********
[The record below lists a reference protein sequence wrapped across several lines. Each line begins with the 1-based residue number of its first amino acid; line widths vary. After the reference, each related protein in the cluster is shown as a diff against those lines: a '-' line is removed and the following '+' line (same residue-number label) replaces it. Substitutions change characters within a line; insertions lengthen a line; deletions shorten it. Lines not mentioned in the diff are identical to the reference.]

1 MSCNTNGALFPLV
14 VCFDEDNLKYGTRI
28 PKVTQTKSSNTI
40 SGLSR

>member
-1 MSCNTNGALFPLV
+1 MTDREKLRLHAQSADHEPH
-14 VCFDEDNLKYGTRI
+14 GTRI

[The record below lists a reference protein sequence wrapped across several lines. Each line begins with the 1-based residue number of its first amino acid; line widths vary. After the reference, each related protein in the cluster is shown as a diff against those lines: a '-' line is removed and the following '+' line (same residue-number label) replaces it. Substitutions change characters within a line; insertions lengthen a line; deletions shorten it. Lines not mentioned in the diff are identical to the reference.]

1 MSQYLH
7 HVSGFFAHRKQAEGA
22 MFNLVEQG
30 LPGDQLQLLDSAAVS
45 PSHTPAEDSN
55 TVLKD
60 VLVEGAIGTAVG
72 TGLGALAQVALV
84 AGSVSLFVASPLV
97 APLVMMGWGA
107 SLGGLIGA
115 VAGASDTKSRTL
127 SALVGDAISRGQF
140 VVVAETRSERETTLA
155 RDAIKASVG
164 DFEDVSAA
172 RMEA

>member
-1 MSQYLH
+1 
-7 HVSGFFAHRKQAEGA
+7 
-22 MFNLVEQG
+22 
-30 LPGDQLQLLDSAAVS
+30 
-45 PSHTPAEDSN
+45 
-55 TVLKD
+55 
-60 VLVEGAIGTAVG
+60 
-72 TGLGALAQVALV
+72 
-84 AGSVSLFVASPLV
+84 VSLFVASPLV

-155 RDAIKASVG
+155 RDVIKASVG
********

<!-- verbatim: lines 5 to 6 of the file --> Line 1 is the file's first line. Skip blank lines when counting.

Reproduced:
40 SGLSR

>member